Earth Day 2011: Going Green in the U.S. Easier than Ever

Image of "Gaia" painting by Alex Grey

Today, April 22nd, marks the 40th annual Earth Day. Founded in 1970 by United States Senator Gaylord Nelson, the observance day began — ironically — as an American-centric “holiday” to raise awareness of the importance of environmental conservation in the United States. Largely a day lauded by tree huggers and scorned by legions of kool-aid drinking conservatives (people who don’t believe in conserving anything), the current iteration of Earth Day serves as a poignant example of what the concept of “going green” means to everyday Americans: it is nothing more than a slick marketing term sold to the masses to make us feel better about our insatiable consumption.

What is so ironic about Earth Day and conservation in America? With less than five percent of the Earth’s population, “U.S. Americans” consume more than a quarter of the planet’s fossil fuel resources and contribute approximately 278 million tons of un-recycled waste into the environment each year. Fear not — an additional 120 million or so tons are “recycled,” so pat yourselves on the back.

For many, going green simply means disposing of empty water bottles, beer cans, Pringles containers, boxes of Pop Tarts, and an array of other cardboard boxes from so-called food items into a different collection bin that magically saves the environment while allowing people to belly up to Wal-Mart and buy more product. Saving the environment by consuming more products, in essence.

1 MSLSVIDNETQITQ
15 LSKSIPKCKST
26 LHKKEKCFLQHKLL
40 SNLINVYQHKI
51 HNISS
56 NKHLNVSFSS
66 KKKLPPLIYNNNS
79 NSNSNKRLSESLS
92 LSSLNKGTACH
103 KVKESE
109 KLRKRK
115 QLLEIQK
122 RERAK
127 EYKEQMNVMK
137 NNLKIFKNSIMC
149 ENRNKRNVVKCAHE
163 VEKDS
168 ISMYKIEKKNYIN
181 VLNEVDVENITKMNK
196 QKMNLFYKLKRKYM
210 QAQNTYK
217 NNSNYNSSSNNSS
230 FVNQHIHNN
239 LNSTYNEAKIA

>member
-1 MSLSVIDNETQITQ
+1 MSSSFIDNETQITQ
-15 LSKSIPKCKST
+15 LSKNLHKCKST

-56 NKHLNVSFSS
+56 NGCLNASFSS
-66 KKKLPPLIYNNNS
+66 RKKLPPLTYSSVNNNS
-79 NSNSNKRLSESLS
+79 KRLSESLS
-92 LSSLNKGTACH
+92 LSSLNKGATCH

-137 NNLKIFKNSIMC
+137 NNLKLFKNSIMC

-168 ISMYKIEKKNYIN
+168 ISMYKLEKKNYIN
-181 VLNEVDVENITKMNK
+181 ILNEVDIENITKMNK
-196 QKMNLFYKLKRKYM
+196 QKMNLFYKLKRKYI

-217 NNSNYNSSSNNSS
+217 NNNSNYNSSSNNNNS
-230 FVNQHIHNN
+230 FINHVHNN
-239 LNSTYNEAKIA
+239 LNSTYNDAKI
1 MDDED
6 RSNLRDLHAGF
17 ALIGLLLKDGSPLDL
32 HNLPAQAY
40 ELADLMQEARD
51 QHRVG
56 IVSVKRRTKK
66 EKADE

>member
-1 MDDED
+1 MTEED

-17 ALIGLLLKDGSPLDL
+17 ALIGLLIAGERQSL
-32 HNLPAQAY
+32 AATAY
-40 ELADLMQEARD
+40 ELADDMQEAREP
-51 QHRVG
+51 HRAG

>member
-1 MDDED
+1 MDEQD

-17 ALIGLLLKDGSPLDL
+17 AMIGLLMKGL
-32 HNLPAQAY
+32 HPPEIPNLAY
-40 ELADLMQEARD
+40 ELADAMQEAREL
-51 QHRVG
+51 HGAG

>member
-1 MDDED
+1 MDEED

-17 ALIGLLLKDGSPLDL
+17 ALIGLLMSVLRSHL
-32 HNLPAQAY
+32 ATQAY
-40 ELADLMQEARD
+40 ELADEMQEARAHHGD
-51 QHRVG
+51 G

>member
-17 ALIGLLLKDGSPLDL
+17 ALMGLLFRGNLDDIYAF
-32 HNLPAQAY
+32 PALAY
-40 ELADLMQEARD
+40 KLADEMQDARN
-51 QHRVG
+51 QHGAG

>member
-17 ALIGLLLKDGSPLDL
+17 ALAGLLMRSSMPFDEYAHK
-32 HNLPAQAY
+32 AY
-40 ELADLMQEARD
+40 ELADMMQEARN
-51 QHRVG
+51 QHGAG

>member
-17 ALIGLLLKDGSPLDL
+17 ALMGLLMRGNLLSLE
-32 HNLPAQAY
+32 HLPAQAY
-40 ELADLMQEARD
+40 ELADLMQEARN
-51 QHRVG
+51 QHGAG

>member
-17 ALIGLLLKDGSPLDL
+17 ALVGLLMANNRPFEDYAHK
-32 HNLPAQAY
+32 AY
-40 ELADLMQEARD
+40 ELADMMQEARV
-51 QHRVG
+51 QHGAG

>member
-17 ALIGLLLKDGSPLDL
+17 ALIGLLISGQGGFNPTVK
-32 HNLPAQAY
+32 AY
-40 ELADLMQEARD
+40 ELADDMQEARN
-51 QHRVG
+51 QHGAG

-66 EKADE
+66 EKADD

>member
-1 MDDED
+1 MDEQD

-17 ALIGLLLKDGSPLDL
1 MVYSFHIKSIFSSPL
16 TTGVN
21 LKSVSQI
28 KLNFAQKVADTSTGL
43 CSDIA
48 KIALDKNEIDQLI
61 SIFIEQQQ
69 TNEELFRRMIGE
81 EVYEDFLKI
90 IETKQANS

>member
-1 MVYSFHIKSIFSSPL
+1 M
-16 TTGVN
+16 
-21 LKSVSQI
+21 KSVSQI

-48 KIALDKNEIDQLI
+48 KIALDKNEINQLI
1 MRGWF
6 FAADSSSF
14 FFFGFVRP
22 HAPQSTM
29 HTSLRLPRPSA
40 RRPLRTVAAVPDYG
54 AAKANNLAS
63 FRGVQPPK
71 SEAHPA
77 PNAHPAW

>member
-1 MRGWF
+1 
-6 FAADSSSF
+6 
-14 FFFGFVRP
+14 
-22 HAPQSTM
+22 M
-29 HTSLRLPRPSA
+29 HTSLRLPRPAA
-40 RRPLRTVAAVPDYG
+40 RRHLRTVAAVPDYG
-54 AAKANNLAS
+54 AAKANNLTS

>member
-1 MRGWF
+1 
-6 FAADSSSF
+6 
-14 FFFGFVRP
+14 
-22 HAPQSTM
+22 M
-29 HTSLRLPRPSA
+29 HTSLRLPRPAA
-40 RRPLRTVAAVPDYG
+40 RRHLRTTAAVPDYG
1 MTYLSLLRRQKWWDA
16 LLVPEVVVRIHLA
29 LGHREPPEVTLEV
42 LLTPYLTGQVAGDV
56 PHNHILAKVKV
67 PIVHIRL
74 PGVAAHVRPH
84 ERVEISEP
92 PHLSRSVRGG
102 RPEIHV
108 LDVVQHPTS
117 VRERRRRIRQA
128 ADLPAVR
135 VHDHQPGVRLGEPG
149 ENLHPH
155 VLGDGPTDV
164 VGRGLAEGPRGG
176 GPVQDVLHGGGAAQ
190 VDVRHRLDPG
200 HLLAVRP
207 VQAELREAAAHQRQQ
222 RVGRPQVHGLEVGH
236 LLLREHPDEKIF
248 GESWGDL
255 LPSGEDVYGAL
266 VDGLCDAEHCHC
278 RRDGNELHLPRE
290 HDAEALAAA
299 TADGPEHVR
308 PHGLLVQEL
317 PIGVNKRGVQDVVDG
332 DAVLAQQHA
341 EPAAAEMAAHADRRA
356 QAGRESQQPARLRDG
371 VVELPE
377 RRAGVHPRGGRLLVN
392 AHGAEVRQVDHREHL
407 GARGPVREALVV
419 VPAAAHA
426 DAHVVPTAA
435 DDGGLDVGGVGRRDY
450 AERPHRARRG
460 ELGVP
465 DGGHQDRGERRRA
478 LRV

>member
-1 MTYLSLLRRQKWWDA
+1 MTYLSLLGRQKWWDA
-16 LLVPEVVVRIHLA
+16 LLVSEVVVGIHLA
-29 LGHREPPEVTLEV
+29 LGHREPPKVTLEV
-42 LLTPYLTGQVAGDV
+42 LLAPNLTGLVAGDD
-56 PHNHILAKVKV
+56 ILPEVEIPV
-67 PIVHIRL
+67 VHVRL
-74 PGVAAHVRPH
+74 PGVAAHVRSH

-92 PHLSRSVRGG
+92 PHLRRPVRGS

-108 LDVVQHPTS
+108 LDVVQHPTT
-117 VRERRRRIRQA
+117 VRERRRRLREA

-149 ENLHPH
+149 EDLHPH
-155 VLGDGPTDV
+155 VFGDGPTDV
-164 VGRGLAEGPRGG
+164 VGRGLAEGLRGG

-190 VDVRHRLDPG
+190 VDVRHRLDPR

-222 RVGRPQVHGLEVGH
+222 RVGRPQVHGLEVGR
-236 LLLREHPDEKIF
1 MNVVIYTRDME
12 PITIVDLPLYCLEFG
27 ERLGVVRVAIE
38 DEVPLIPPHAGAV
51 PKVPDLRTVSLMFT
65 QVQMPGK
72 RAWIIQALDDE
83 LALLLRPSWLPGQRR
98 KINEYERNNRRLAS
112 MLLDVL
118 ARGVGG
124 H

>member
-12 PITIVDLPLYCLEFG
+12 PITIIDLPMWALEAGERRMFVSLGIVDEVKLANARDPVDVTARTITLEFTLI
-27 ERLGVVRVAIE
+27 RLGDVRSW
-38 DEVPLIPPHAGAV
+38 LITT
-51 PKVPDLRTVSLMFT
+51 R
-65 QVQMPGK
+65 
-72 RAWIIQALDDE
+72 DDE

So what does this mean? In the spirit of American individualist consumerism and, even moreso, following the lead of our nation’s government and corporate entities, it means you are free to define your own meaning of “going green.”

Here are some examples of how you can become an environmentally-conscious American and “go green”:

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A Year in Concerts, Part I: From Slayer to the Symphony

Images of a Slaytanic Symphony

From Slayer to the Symphony and many others in between, we've seen it all in 2010. Most importantly, these experiences reveal similarities and differences of all live music events, bringing out the best and worst in all of us.

2010 was another good year for live music. Many of us have seen at least a few shows here or there, and some of us have spent more time in front of towering stacks of PA speakers than with the very persons we claim to love. While tastes and genres may vary from show to show, there are a few undeniable truths and dynamics present at almost every club, concert hall or arena — no matter who is playing that night. The live music experience is defined — and measured — by the way fans react to the performance, and music of any kind has the ability to trigger piloerection (that means to make the hair on the back of your neck stand up, not what those of you with your mind in the gutter might think).

There are also many differences in the way people “do” things at a concert that, when compared to audience behavior and etiquette twenty years ago, seem odd, out of the element, or extremely annoying. In this article, I will reflect on some of the more memorable shows of 2010 and examine the good, bad, and lessons learned over the course of the past year in concert-going.  Some phenomenons are present across various genres and types of shows, yet each show retains a unique nuance that serves as the sole fleeting memory of what transpired on any given night.  And some of these phenomenons just plain kick ass.

First, let’s examine an item of ubiquity sure to be present at each and every concert, no matter how big or small: the video camera phone.

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